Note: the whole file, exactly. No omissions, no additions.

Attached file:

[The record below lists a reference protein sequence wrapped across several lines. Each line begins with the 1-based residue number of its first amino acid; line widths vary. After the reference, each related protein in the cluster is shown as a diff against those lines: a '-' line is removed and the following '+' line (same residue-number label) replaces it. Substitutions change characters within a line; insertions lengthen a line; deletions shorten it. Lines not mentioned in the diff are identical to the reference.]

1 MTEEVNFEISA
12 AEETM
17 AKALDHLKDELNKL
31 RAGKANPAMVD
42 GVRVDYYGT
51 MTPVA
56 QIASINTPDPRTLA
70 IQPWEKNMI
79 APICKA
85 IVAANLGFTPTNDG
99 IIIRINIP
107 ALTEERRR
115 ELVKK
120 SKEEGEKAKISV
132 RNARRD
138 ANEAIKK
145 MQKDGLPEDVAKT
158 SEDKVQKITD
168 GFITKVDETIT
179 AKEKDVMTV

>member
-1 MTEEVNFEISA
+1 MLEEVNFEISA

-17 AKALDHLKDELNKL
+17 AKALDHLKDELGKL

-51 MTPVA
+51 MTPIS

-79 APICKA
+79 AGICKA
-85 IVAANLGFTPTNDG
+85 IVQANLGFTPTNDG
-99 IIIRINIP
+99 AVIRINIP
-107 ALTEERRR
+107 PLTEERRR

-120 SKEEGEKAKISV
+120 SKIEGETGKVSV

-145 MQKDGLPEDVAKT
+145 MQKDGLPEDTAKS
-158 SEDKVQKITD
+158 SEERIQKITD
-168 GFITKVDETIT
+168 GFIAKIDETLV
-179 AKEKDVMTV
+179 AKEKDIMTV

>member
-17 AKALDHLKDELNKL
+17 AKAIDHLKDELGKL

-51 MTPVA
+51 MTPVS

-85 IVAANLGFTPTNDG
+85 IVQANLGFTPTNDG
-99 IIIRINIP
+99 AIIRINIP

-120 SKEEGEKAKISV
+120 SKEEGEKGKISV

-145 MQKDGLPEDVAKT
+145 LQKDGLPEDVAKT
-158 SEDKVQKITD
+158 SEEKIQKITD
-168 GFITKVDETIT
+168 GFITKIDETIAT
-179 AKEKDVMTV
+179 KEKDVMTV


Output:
[The record below lists a reference protein sequence wrapped across several lines. Each line begins with the 1-based residue number of its first amino acid; line widths vary. After the reference, each related protein in the cluster is shown as a diff against those lines: a '-' line is removed and the following '+' line (same residue-number label) replaces it. Substitutions change characters within a line; insertions lengthen a line; deletions shorten it. Lines not mentioned in the diff are identical to the reference.]

1 MTEEVNFEISA
12 AEETM
17 AKALDHLKDELNKL
31 RAGKANPAMVD
42 GVRVDYYGT
51 MTPVA
56 QIASINTPDPRTLA
70 IQPWEKNMI
79 APICKA
85 IVAANLGFTPTNDG
99 IIIRINIP
107 ALTEERRR
115 ELVKK
120 SKEEGEKAKISV
132 RNARRD
138 ANEAIKK
145 MQKDGLPEDVAKT
158 SEDKVQKITD
168 GFITKVDETIT
179 AKEKDVMTV

>member
-1 MTEEVNFEISA
+1 MLEEVNFEISA

-17 AKALDHLKDELNKL
+17 AKALDHLKDELGKL

-51 MTPVA
+51 MTPIS

-79 APICKA
+79 AGICKA
-85 IVAANLGFTPTNDG
+85 IVQANLGFTPTNDG
-99 IIIRINIP
+99 AVIRINIP
-107 ALTEERRR
+107 PLTEERRR

-120 SKEEGEKAKISV
+120 SKIEGETGKVSV

-145 MQKDGLPEDVAKT
+145 MQKDGLPEDTAKS
-158 SEDKVQKITD
+158 SEERIQKITD
-168 GFITKVDETIT
+168 GFIAKIDETLV
-179 AKEKDVMTV
+179 AKEKDIMTV

>member
-17 AKALDHLKDELNKL
+17 AKAIDHLKDELGKL

-51 MTPVA
+51 MTPVS

-85 IVAANLGFTPTNDG
+85 IVQANLGFTPTNDG
-99 IIIRINIP
+99 AIIRINIP

-120 SKEEGEKAKISV
+120 SKEEGEKGKISV

-145 MQKDGLPEDVAKT
+145 LQKDGLPEDVAKT
-158 SEDKVQKITD
+158 SEEKIQKITD
-168 GFITKVDETIT
+168 GFITKIDETIAT
-179 AKEKDVMTV
+179 KEKDVMTV